Has Soccer Finally Captured American Hearts?
Americans were really interested in following Team USA in the World Cup. How much? Only two college football games last year attracted more viewers.
AL.com (“U.S-Belgium World Cup TV ratings better than all but two 2013 college football games“):
ESPN’s World Cup soccer game between the United States and Belgium on Tuesday averaged an overnight Nielsen rating of 9.6, making it the network’s highest-ever rating for a World Cup game, according to Variety.com.
That eclipsed ESPN’s previous record of 9.1, set by the United States’ 2-2 tie with Portugal during the opening round. The United States’ loss to Ghana in the second round of the 2010 World Cup also drew a 9.1 rating, but that was an ABC broadcast.
The Neilsen ratings include only in-home viewers, according to Variety, so those watching in bars or at work weren’t counted.
What may be even more interesting is that Tuesday’s game, which Belgium won 2-1 in extra time to eliminate the U.S., also outdrew all but two college football games from the 2013 season.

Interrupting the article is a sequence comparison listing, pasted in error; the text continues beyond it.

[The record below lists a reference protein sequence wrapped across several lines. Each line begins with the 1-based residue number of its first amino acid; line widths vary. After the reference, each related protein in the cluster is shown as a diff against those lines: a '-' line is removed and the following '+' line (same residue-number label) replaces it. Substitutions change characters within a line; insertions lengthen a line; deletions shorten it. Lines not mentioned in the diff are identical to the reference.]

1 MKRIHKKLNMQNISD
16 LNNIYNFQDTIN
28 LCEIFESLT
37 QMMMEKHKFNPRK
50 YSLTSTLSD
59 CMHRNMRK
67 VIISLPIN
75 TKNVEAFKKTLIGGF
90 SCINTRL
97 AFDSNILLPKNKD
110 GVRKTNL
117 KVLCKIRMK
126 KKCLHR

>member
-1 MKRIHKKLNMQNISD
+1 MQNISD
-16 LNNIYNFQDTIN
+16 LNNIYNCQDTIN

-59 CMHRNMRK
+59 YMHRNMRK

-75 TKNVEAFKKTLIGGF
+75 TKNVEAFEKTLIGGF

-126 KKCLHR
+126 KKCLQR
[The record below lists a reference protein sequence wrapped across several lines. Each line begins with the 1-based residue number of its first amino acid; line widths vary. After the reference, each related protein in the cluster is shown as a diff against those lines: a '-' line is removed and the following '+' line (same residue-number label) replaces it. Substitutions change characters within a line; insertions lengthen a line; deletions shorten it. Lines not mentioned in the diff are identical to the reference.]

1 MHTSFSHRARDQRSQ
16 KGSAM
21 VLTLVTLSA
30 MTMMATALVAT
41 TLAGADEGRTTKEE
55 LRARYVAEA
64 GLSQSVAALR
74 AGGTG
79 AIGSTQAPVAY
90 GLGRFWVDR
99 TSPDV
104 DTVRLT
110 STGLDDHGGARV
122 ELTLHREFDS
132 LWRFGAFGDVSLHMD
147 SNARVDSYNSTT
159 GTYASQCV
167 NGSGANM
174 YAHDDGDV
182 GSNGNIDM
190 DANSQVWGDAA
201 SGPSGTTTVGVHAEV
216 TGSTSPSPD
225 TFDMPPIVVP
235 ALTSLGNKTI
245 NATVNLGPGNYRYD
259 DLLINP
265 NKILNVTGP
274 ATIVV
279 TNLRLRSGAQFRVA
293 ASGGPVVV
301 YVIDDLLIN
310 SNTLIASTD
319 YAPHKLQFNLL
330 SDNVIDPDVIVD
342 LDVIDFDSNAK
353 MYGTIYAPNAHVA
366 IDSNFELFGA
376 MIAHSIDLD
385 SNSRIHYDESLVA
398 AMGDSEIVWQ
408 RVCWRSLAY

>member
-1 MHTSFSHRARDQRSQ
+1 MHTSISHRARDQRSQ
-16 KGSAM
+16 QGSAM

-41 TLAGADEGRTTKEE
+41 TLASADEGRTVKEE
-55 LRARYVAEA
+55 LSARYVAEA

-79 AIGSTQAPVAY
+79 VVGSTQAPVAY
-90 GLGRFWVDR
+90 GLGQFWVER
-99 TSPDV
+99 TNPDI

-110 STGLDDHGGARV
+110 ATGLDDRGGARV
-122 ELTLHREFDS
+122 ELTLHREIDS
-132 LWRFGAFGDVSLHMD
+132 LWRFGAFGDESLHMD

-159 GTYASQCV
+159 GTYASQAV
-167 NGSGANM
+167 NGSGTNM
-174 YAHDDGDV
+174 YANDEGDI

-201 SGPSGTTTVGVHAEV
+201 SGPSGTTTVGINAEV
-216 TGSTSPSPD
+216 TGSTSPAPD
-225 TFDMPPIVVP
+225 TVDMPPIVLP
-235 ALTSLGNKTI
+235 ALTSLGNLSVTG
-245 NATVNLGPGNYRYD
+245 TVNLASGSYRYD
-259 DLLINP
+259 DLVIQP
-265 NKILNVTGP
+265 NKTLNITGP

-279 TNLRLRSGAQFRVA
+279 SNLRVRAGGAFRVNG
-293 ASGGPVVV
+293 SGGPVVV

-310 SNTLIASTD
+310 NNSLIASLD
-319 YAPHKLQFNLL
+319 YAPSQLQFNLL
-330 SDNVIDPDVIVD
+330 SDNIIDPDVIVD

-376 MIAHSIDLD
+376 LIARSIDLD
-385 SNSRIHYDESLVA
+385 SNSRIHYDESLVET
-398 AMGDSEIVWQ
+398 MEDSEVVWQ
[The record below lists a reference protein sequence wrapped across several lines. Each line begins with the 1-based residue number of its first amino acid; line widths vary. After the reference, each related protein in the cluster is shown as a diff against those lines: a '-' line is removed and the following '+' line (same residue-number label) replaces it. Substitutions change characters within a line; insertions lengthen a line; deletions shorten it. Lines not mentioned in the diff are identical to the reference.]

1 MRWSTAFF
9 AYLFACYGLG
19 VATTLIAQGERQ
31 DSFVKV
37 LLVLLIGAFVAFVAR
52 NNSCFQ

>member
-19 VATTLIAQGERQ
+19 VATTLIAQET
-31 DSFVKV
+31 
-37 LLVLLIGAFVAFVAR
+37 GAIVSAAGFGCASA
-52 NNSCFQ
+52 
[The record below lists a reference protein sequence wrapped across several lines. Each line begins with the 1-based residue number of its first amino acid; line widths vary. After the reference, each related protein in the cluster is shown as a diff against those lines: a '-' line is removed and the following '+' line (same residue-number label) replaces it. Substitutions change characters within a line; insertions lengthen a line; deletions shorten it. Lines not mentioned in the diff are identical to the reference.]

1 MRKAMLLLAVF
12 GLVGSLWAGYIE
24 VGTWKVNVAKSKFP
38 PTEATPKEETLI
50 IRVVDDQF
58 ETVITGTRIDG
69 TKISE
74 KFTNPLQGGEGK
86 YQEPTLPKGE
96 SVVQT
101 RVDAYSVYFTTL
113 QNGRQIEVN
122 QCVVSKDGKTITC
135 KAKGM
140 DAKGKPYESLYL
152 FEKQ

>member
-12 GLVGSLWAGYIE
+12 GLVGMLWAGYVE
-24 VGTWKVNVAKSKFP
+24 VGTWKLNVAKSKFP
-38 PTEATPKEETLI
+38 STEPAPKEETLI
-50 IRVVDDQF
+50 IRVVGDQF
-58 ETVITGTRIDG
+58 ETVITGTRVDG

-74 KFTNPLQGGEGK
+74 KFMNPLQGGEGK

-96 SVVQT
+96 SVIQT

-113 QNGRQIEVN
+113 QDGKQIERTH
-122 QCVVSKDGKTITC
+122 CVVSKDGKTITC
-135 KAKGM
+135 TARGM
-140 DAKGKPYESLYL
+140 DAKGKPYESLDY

The BCS championship game between Florida State and Auburn was the top-drawing college football game of the season at 14.8, according to sportsmediawatch.com. The only other 2013 college football game with a better rating that U.S.-Belgium was the Rose Bowl game between Stanford and Michigan State (10.2).
Now, granted, this is not quite a fair comparison. This is a once-every-four-years event featuring the national team, not one of many weekly games interesting mostly to fans of the two schools participating. Then again, the game was on during the workday on a Tuesday.
After every World Cup—going back at least to the 1994 tournament, hosted on US soil and where the American women won the whole shebang—there is talk that this time it will be different. Enthusiasm for Team USA playing soccer in the world’s most important tournament would translate into wild population for American soccer. Thus far, it has failed to materialize.
Major League Soccer, the latest American professional association, launched in 1996 on the heels of the 1994 Cup and has at least had staying power. But it’s widely regarded as a minor league. Indeed, most of Team USA’s top stars play elsewhere, in one of the top European leagues. And almost all of America’s top athletes are still going into the sports traditionally popular here: football, basketball, and baseball.
For a generation now, the promise has been that scads of American kids grow up playing soccer. Alas, they still watch football and basketball and aspire to glory in those sports.